Still many miles later we pulled into Green River and found our meetup place – inglorious for sure, but everyone can find McDonald’s, right? Kudos to my friend for waiting hours for us while we were caught up in the magic light. (We photographer types are mighty generous when allowing for the Magic Hour of Light, and we’d had it all afternoon!) We had a most pleasant reunion – I hadn’t laid eyes on Evelyn since we all departed the river trip down the Grand Canyon over a year ago – and now here we were in Green River, Wyoming. She was in the midst of her own adventure, driving all the way from Massachusetts to our mutually beloved West, and how kind of her to alter her plans enough to meet with us for a visit before she headed back East. Quite a meeting of the girlfriends, out in the wilds of Wyoming. Who’d ever thought we could pull off such a thing, but pull it off we did. We thought we’d have dinner since it would be too late to find anything open by the time we’d manage to make it to Fort Bridger, and Evelyn said she’d join us, and so we inquired as to what would be our best bet for dinner in Green River, a sizable enough little town. Penny’s Diner, we were told, and off we went.

Now I know the Penny’s Diner franchises – they happen to have one in Alpine, where I have been known to hang out in West Texas – only I always call it the Shiny Diner since it looks somewhat like an Airstream trailer, all cylindrical and metallic, and usually rather shiny. And there it was, another one for sure. And yes, the neon looked inviting.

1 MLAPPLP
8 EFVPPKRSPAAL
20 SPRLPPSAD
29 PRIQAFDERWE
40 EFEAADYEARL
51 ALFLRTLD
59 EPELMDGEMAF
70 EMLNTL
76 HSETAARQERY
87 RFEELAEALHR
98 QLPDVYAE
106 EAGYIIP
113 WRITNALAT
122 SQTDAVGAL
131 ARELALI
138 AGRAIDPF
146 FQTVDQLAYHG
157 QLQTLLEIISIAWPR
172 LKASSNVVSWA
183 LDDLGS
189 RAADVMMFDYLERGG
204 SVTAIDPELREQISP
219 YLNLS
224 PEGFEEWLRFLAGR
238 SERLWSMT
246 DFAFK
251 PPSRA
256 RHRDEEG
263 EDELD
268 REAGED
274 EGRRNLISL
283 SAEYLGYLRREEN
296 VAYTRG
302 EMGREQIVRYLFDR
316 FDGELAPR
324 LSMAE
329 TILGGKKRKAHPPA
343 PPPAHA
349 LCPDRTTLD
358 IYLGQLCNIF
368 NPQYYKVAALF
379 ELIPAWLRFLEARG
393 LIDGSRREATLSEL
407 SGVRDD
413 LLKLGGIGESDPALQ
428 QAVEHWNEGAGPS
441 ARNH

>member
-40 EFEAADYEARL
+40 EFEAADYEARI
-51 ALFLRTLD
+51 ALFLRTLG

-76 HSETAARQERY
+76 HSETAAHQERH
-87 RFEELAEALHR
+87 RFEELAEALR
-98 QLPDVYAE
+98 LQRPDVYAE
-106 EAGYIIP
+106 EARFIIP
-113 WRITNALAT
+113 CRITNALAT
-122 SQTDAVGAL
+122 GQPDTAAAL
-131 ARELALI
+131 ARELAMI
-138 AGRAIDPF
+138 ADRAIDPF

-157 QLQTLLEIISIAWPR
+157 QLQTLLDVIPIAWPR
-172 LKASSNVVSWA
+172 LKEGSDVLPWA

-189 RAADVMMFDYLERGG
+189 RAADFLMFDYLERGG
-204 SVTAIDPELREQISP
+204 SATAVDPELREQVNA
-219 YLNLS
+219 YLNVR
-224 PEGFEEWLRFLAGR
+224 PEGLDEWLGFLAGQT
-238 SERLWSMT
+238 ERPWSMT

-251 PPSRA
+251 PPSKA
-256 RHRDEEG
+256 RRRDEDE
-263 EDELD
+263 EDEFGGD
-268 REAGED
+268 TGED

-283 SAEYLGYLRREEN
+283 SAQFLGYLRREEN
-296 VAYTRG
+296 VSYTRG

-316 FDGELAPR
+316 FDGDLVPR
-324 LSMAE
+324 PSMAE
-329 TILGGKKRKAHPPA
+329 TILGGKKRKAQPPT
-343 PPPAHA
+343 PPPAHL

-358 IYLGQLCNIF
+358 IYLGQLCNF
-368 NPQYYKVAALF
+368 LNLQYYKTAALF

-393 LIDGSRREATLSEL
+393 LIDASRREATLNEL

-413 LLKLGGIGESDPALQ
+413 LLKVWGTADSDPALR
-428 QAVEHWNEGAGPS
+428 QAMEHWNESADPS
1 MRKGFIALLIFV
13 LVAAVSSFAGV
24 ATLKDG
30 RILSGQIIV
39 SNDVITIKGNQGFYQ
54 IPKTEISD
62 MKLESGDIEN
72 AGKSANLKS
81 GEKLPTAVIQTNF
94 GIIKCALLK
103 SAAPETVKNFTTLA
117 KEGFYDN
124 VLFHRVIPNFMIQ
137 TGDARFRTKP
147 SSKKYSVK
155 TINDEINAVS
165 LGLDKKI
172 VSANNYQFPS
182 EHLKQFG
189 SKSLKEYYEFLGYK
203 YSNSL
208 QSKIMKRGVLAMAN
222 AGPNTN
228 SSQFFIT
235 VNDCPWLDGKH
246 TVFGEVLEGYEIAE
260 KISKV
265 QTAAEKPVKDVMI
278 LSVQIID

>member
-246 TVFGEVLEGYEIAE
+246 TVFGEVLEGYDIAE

May I say, with all appropriate aghastment  and disbelief, that we would probably have been better off at McDonalds? I mean, aside from orange juice and taking advantage of their restrooms, I have little or no truck with Mickey D’s. But here is your word to the Needing to be Wise: Don’t eat dinner at Penny’s Diner – well, a simple sandwich, maybe. Breakfast would’ve been safe, I think, but a late night dinner of “real” food? Don’t ask what they can do to an innocent piece of salmon – it’s criminal – and that fish surely died in vain, but we just enjoyed the company and the catching up, and stuffed down the fish and something resembling vegetables in a previous life. Plus we were “entertained” by the foul mouthed youths sitting down and across from us who couldn’t say pass the salt without adding f**k in some form to every sentence uttered. Withering glances did nothing, except perhaps encourage them to further pester the old ladies. Not so old we couldn’t whip their sorry butts if we’d wanted to, I think. Or at least beat them at their own game with far superior vocabularies.